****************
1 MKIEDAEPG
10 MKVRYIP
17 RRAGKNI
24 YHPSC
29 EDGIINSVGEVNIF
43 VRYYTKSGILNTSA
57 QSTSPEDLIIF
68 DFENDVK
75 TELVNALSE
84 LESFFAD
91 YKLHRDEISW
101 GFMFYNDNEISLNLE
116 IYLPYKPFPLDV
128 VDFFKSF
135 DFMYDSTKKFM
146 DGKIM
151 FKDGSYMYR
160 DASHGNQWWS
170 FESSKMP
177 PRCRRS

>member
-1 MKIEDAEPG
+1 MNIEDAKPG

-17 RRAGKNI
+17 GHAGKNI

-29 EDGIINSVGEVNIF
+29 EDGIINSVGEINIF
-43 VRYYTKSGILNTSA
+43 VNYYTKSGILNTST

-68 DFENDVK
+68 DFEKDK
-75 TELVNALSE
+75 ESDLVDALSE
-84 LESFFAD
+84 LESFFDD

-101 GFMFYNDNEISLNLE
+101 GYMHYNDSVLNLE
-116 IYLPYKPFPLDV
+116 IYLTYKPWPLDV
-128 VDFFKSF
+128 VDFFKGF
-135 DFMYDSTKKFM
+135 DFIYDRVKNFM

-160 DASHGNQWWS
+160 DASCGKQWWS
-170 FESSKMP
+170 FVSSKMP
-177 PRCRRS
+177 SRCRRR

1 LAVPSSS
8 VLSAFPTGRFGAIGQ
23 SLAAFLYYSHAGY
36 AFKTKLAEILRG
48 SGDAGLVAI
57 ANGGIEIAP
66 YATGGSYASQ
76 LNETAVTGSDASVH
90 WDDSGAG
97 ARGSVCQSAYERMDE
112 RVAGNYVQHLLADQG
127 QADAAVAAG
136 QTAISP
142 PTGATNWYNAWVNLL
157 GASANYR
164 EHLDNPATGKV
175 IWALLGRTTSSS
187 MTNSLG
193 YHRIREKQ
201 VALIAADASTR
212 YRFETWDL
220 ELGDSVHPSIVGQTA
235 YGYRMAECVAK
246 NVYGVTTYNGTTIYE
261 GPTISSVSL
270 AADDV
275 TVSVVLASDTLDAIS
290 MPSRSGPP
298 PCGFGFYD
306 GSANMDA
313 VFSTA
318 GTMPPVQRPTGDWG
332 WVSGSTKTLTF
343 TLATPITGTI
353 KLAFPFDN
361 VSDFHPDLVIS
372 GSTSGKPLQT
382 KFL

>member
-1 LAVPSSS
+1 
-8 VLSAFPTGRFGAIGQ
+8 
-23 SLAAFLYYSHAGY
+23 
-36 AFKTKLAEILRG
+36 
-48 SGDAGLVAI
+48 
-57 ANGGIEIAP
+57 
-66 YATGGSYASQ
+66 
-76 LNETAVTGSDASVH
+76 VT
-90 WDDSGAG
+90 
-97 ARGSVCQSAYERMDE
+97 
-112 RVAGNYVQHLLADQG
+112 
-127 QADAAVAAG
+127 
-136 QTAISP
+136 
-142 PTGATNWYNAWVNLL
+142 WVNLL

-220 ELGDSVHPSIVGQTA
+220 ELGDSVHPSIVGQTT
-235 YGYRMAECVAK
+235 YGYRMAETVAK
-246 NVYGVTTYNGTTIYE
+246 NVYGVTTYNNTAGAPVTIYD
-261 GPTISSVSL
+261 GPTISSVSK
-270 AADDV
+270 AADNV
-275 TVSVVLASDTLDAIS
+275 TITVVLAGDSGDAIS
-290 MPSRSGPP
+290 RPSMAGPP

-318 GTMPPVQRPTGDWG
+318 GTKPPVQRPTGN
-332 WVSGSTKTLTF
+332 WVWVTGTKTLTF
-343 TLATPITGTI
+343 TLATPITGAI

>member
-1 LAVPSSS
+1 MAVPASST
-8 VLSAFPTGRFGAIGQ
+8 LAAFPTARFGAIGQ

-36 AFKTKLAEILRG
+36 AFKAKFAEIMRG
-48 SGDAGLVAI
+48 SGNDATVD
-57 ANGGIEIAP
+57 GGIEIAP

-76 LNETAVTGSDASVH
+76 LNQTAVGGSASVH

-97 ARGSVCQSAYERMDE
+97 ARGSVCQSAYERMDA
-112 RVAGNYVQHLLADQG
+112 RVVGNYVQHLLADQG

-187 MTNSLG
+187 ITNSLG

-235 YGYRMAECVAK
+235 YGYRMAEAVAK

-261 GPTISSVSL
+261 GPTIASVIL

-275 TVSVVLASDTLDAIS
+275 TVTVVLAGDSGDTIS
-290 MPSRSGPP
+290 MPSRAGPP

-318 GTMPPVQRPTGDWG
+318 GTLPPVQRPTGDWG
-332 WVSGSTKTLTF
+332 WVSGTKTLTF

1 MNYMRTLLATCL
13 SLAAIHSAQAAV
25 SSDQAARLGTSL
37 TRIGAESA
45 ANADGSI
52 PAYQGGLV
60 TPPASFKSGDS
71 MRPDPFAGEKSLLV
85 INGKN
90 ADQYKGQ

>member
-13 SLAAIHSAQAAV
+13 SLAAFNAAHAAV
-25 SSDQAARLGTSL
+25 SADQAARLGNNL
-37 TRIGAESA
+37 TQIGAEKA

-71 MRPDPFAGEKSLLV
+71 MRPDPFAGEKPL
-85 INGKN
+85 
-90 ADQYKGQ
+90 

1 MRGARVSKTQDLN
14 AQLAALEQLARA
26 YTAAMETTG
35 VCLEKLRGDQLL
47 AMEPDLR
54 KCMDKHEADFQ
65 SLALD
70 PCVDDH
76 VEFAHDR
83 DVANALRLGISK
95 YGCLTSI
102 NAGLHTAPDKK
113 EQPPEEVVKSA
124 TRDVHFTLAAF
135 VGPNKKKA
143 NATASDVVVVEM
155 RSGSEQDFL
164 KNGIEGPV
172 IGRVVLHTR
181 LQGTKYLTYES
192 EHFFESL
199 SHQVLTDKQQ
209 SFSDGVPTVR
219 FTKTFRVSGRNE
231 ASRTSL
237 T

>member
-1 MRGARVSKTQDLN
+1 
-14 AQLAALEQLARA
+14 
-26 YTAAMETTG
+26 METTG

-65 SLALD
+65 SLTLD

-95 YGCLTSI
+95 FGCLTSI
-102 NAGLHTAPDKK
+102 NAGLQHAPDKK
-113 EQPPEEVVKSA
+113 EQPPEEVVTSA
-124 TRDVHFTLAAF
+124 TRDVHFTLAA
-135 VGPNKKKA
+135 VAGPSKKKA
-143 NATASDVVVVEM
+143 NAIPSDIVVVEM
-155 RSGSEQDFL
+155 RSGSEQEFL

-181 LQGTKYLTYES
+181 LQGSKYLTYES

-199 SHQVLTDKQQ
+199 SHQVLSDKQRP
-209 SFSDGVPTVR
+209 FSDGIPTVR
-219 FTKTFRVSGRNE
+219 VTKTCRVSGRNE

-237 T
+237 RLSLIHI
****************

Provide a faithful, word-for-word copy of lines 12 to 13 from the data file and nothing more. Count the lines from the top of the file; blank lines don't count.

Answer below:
101 GFMFYNDNEISLNLE
116 IYLPYKPFPLDV